Monday, December 28, 2009

Can you Digg it? No, not really.

Well, I've checked out Digg and found it lacking. Sure, I've previously seen Digg icons next to articles on blogs and websites, begging you to attach a Digg, but I've pretty much resisted the urge. Just because something appeals to me, why should I expect it be as meaningful to you?

I did visit the Digg site and found a mixed bag of items. Some old.... I clicked on a headline of interest, only to find it was published December 17. In today's fast-times, that is ancient history. Some new.... I scanned an op-ed piece by economist Paul Krugman in the New York Times. It was one of those end of the year, or decade, or century pieces where the writer capsulizes the preceeding events and puts them in perspective. Well, I don't often agree with Krugman, but in this case, I think he could have been talking about Digg when he characterized the past year as a big "zero".

Happy New Year.

Friday, December 4, 2009

A new tool

This week Santa (in the form of IT) came early and gave us all Communicator. Its basically instant messaging. Looks like it will be a useful addition to the desktop. Now, I just have to force myself to use it. Do me a favor, send me a message with Communicator and get me used to using it!

Monday, November 30, 2009

This Week: RSS

Just a Really Simple Blog: I love RSS for ease of getting the latest headlines quickly. Can't beat it!

So how does this relate to Danny the Library Assistant? Well, for one, it is incumbent on someone working in a library to be pretty savvy on what's happening. First, a good general knowledge of how the world is rotating, and secondly, a strong knowledge of specific fields of interest. In my case, I'm working on a digitization project. So, blogs and feeds relating to digitization float my boat. Having those feeds pushed to me is a great timesaver.

Monday, November 23, 2009

Doing a "New" Thing

Here we are, week 2 of the FPL 23 Things training, and we're doing a new thing... an Aggregator or Blog Reader.

Apollo 16: Man on the MoonThe Web is so massive -- I've just starting adding a few blogs and I've already got more entries than I have time or temperment to read. Thanks be to Google for coming up with an easy-to-use tool. Here's a picture from one of the blogs I'm following, the National Air and Space Museum blog. In the photo Astronaut John W. Young, commander of the Apollo 16 lunar landing mission, jumps up from the lunar surface as he salutes the U.S. Flag during the first Apollo 16 extravehicular activity (EVA).

Friday, November 20, 2009

I Read the Strangest Things

I want to recommend The Digital Museum: A Think Guide, edited by Herminia Din and Phyllis Hecht with an introduction by Selma Thomas, published by the American Association of Museums, to all my fellow 23 Things bloggers. Don't let the word "Museum" scare you off, the book's content can be applied to libraries, too. The book examines how social media and web 2.0 are changing the museum environment. A bit arcane, but very informative; not what I would call light reading, caffiene is strongly recommended.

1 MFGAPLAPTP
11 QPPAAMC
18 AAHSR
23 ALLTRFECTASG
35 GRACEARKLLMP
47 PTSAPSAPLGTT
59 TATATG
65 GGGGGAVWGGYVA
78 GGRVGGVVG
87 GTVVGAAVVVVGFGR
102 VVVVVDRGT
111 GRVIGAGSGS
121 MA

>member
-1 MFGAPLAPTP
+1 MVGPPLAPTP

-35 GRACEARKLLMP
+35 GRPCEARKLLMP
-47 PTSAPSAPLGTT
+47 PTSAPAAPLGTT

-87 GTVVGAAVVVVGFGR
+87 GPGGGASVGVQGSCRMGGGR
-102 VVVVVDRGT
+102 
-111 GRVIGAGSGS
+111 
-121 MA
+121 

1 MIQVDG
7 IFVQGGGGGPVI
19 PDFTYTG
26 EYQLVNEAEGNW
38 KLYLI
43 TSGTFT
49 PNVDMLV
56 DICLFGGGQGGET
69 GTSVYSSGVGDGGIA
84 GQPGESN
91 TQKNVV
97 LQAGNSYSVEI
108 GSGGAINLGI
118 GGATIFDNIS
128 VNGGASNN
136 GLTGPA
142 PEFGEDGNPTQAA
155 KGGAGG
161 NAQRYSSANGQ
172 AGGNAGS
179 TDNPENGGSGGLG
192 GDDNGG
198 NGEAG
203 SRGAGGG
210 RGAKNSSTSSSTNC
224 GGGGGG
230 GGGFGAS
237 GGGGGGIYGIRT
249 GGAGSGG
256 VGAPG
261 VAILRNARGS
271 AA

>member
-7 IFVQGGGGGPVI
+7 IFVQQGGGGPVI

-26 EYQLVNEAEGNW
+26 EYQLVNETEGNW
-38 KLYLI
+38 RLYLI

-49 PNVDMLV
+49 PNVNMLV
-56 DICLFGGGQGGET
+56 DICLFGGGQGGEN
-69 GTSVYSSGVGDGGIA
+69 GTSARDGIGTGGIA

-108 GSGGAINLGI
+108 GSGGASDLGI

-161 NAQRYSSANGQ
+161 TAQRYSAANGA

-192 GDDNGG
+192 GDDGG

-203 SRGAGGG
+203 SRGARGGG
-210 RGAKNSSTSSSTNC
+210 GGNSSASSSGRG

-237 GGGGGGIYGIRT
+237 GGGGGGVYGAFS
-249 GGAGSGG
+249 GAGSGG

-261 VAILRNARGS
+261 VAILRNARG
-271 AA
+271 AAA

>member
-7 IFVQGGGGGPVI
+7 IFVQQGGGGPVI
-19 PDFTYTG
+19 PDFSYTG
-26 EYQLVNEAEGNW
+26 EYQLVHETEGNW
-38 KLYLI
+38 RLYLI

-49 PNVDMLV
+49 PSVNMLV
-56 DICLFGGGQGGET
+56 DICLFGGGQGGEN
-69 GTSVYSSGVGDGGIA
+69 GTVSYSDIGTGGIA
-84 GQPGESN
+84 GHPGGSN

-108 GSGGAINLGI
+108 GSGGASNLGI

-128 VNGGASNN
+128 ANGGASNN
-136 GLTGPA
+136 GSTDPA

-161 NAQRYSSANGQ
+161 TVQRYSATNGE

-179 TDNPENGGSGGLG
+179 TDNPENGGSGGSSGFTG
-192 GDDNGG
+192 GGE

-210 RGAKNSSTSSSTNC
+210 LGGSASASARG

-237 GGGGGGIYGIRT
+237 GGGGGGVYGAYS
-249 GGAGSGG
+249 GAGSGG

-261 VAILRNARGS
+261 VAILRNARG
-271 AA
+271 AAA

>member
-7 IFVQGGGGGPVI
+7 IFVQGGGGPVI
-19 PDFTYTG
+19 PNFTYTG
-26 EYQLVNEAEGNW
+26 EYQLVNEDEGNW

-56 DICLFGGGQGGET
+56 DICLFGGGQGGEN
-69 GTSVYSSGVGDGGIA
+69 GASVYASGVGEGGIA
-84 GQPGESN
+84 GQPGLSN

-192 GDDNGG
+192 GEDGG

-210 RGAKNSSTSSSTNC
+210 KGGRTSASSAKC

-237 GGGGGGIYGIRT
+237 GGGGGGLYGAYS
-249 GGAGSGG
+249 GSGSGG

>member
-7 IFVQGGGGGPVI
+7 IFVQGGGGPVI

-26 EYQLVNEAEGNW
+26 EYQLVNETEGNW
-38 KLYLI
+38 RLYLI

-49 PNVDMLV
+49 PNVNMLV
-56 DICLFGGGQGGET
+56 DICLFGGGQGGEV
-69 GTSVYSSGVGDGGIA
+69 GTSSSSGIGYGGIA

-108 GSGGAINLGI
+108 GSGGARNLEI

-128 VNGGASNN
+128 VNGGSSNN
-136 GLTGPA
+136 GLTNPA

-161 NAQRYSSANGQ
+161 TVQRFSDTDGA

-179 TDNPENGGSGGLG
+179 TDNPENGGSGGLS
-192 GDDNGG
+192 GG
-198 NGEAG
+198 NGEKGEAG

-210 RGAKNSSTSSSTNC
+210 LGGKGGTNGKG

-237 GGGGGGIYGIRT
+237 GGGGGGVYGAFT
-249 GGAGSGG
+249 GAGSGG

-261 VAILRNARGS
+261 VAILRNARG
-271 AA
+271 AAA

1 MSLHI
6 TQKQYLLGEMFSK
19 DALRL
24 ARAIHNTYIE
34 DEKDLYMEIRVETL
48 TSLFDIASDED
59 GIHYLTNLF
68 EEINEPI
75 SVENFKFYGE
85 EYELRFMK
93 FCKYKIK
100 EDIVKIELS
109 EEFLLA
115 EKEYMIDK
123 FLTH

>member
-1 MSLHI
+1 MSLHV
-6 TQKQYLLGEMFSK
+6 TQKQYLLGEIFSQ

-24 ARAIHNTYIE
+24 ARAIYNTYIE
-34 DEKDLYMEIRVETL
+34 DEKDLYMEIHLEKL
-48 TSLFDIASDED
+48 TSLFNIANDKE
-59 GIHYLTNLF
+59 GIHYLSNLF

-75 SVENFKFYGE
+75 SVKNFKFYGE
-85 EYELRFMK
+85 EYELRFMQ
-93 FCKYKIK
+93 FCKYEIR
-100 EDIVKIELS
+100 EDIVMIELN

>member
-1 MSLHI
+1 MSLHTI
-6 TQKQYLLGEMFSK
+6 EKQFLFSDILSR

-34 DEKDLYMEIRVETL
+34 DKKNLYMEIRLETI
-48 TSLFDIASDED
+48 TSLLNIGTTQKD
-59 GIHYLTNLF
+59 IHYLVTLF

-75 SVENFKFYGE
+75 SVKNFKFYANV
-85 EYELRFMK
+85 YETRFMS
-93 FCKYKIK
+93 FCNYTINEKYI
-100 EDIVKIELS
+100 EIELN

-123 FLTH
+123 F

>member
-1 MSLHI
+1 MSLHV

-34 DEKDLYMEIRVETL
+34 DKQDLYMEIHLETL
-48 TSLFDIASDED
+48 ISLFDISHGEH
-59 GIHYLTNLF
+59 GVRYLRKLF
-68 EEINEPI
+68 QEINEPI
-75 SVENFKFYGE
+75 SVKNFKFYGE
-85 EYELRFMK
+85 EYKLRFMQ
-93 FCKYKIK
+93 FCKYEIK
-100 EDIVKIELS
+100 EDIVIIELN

Read an excerpt here.

Thursday, November 19, 2009

Life on the Fault Line

San Andreas Fault in California
I really enjoy Libraries and Museums on a number of levels. One reason is that they are patron-oriented and are continually seeking to reinvent themselves. At least, the good ones are.... You see, good museum and library personnel have discovered a startling fact: they live on a fault line. The ground often moves under their feet. I lived in California so I have first hand knowledge of how unsettling it is when the foundation shakes. Operating an organization is hard enough, but the stresses of the tremors make it all the more tricky to remain sustainable.

Most of my recent experience has been in a museum environment, but libraries are quite similar. Museums are at a crossroad. Museum professionals have felt the tremors and are concerned that they are no longer perceived as performing as valuable a role in society. Each generation brings with it new perceptions and higher expectations. The status quo is unacceptable. Patrons in a digital age are looking for new ways of enjoying the past. It's not that the artifacts are any less significant, it is the means of interpretation that is at issue. Patrons want to experience the past. They want multi-sensoral and interactive exhibits. They still want to receive the message, but they want to be entertained in the process. Hey, once you've experienced HD, you don't want to go back to standard definition!

Libraries are similar. The content of books is still relevant, but the delivery format is shifting. Media is on the ascendency. The Internet is everywhere. The Web 2.0 has shaken the foundation of information delivery. Interactive knowledge sharing is becoming commonplace. That's why 23 Things is so important. It's simply the realization that we work on a fault line, and we must change with it.

Wednesday, November 18, 2009


Just want to make my appreciation known to all who worked so hard to put together the in-service training day. Thank you! I realize that I have a 'ways (that's Texas-talk) to go before I can add 2.o to my list of accomplishments, but you have done much to get me started down that pathway!

Monday, November 16, 2009

Hello World!

Dannyknowsbest is what I named this, because in a perfect world, I would know best. However, given the fallen condition of the world, I only know best most of the time.